GENERAL ASSEMBLY OF NORTH CAROLINA
The General Assembly of North Carolina enacts:
PART 1. CLASS H AND I FELONY GUILTY PLEAS IN DISTRICT COURT
Section 1. G.S. 7A-272 is amended by adding the following new subsections to read:
"(c) With the consent of the presiding district court judge, the prosecutor, and the defendant, the district court has jurisdiction to accept a defendant's plea of guilty or no contest to a Class H or I felony if:
(1) The defendant is charged with a felony in an information filed pursuant to G.S. 15A-644.1, the felony is pending in district court, and the defendant has not been indicted for the offense; or
(2) The defendant has been indicted for a criminal offense but the defendant's case is transferred from superior court to district court pursuant to G.S. 15A-1029.1.
(d) Provisions in Chapter 15A of the General Statutes apply to a plea authorized under subsection (c) of this section as if the plea had been entered in superior court, so that a district court judge is authorized to act in these matters in the same manner as a superior court judge would be authorized to act if the plea had been entered in superior court, and appeals that are authorized in these matters are to the appellate division."
Sec. 2. The catch line for G.S. 7A-272 reads as rewritten:
Jurisdiction of district
court. court; concurrent jurisdiction in
guilty or no contest pleas for certain felony offenses; appellate and
appropriate relief procedures applicable."
Sec. 3. Article 32 of Chapter 15A of the General Statutes is amended by adding a new section to read:
"§ 15A-644.1. Filing of information when plea of guilty or no contest in district court to Class H or I felony.
A defendant who pleads guilty or no contest in district court pursuant to G.S. 7A-272(c)(1) shall enter that plea to an information complying with G.S. 15A-644(b), except it shall contain the name of the district court in which it is filed."
Sec. 4. Article 18 of Chapter 7A of the General Statutes is amended by adding a new section to read:
"§ 7A-191.1. Recording of proceeding in which defendant pleads guilty or no contest to felony in district court.
The trial judge shall require that a true, complete, and accurate record be made of the proceeding in which a defendant pleads guilty or no contest to a Class H or I felony pursuant to G.S. 7A-272."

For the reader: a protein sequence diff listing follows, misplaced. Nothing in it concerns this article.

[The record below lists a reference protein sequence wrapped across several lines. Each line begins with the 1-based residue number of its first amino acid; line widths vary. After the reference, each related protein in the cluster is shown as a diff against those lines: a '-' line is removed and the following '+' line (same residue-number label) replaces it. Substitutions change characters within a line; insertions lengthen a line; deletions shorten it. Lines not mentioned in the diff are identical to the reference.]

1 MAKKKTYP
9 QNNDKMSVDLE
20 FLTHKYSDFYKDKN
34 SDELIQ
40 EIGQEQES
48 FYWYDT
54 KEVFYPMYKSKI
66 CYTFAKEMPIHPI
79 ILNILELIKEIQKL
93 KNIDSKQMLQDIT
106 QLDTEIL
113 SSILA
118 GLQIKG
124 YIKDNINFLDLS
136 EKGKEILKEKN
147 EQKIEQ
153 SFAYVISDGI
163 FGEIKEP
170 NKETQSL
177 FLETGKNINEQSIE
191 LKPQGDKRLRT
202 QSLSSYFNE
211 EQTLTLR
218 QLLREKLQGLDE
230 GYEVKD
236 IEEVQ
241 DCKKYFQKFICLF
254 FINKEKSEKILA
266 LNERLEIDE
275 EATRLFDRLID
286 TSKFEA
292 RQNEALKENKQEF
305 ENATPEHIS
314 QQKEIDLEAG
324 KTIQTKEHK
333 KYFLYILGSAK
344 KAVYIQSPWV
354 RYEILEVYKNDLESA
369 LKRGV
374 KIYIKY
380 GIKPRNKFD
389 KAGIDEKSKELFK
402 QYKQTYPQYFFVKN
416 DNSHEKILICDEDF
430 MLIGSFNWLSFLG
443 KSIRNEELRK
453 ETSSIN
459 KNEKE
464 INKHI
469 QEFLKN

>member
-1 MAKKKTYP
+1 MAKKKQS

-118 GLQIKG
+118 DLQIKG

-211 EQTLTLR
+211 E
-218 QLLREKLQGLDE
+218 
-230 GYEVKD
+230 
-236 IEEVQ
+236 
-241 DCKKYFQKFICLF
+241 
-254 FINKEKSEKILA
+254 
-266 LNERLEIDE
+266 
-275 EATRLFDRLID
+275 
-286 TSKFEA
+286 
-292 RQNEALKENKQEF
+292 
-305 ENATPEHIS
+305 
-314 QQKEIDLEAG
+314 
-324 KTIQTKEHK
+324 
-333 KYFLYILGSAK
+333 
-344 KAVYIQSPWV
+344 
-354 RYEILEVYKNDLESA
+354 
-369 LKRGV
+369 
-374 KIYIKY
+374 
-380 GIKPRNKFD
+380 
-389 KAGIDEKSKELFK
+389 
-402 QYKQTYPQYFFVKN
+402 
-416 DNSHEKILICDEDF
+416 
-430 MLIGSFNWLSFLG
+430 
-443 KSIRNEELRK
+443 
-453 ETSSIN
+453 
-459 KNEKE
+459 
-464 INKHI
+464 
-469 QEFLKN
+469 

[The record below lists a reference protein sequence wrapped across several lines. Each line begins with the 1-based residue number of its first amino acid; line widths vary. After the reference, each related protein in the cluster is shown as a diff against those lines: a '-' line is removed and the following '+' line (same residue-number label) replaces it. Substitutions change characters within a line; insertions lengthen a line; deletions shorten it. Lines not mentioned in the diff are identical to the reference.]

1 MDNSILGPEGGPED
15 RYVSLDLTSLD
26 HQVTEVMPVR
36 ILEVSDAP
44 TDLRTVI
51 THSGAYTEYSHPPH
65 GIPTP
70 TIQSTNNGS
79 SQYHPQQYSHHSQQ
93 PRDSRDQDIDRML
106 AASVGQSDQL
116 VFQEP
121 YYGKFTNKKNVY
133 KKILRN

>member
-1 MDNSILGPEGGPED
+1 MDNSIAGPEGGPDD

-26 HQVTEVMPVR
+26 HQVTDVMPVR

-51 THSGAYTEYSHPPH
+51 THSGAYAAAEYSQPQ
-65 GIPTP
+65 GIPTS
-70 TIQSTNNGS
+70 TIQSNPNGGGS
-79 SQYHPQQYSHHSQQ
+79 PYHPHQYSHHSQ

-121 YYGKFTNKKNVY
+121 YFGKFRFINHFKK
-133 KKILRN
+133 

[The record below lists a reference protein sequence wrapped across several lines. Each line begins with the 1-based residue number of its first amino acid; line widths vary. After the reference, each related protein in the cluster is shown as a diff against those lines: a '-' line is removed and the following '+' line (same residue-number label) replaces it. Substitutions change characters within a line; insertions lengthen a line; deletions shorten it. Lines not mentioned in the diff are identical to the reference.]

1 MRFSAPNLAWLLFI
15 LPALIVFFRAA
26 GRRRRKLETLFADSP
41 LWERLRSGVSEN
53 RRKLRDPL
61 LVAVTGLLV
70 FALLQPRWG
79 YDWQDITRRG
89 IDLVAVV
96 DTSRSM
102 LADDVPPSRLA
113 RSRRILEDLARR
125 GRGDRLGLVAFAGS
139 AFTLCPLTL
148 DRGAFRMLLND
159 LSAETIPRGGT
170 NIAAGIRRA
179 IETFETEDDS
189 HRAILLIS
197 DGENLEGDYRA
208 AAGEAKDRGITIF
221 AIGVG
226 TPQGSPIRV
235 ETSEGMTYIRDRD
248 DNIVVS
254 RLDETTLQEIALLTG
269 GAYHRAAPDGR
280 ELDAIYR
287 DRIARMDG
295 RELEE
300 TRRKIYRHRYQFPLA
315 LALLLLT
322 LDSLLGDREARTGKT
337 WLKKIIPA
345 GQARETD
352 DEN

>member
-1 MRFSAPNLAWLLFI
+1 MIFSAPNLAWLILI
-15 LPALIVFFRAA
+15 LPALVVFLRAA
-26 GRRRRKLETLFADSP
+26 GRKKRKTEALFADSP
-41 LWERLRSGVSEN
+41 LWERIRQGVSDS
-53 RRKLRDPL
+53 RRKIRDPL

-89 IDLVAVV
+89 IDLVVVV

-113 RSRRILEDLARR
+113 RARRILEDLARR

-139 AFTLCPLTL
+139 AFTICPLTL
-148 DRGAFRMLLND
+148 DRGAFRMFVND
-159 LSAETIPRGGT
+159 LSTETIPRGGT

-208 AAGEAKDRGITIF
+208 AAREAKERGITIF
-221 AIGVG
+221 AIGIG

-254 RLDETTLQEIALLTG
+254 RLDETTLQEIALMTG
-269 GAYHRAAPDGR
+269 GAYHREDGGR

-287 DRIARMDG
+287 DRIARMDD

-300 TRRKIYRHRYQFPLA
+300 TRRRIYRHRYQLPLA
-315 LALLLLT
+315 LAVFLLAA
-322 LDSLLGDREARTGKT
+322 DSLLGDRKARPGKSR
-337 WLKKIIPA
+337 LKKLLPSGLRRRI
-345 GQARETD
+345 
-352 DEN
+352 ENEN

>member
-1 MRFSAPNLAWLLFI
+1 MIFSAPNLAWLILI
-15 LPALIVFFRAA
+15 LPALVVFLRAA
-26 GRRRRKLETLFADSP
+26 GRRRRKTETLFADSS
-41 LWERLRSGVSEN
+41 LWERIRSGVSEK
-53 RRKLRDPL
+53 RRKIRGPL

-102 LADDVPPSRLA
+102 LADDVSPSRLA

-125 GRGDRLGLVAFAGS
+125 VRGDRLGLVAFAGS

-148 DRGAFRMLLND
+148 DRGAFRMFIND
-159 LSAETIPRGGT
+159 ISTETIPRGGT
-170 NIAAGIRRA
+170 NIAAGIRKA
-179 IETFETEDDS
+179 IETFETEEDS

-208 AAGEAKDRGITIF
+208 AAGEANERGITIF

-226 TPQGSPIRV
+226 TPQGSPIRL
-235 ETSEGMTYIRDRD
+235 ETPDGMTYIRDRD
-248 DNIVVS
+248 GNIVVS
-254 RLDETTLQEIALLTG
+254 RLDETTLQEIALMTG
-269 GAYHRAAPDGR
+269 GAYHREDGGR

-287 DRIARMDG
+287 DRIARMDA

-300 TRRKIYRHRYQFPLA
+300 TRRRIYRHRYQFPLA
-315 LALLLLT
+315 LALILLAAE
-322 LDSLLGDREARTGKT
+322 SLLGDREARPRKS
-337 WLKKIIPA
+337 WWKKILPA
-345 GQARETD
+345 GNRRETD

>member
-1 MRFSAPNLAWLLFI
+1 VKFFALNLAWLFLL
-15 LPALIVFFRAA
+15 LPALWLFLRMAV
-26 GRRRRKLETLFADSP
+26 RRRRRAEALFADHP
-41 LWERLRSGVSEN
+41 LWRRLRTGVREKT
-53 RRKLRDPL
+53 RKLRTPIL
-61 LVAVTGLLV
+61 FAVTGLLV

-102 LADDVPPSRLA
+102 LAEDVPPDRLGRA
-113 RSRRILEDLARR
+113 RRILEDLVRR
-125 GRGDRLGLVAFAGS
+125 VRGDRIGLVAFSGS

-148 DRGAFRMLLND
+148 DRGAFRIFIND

Sec. 5. G.S. 15A-1011(c) reads as rewritten:
"(c) Upon entry of a plea
of guilty or no contest or after conviction on a plea of not guilty, the
defendant may request permission to enter a plea of guilty or no contest as to
other crimes with which he is charged in the same or another prosecutorial
district as defined in G.S. 7A-60. A defendant may not enter any plea to crimes
charged in another prosecutorial district as defined in G.S. 7A-60 unless the
district attorney of that district consents in writing to the entry of such
plea. The prosecutor or his representative may appear in person or by filing an
affidavit as to the nature of the evidence gathered as to these other crimes. Entry
of a plea under this subsection constitutes a waiver of venue. A superior court
is granted jurisdiction to accept the plea, upon an appropriate indictment or
information, even though the case may otherwise be within the exclusive
original jurisdiction of the district court. A district court may accept pleas
under this section only in cases within the original jurisdiction of the
court. court and in cases within the concurrent jurisdiction
of the district and superior courts pursuant to G.S. 7A-272(c)."
Sec. 6. Chapter 15A of the General Statutes is amended by adding a new Article to read:
"Procedures Relating to Felony Guilty Pleas in District Court.
"§ 15A-1029.1. Transfer of case from superior court to district court to accept guilty and no contest pleas for certain felony offenses.
(a) With the consent of both the prosecutor and the defendant, the presiding superior court judge may order a transfer of the defendant's case to the district court for the purpose of allowing the defendant to enter a plea of guilty or no contest to a Class H or I felony.
(b) The provisions of Article 58 of this Chapter apply to a case transferred under this section from superior court to district court in the same manner as if the plea were entered in superior court. Appeals that are authorized in these matters are to the appellate division."
PART 2. ARRAIGNMENT ON WRITTEN REQUEST; ENTRY OF NOT GUILTY PLEA
Sec. 7. G.S. 15A-941 reads as rewritten:
15A-941. Arraignment before
judge; judge only upon written
request; use of two-way audio and video transmission. transmission;
entry of not guilty plea if not arraigned.
(a) Arraignment consists of bringing a defendant in open court or as provided in subsection (b) of this section before a judge having jurisdiction to try the offense, advising him of the charges pending against him, and directing him to plead. The prosecutor must read the charges or fairly summarize them to the defendant. If the defendant fails to plead, the court must record that fact, and the defendant must be tried as if he had pleaded not guilty.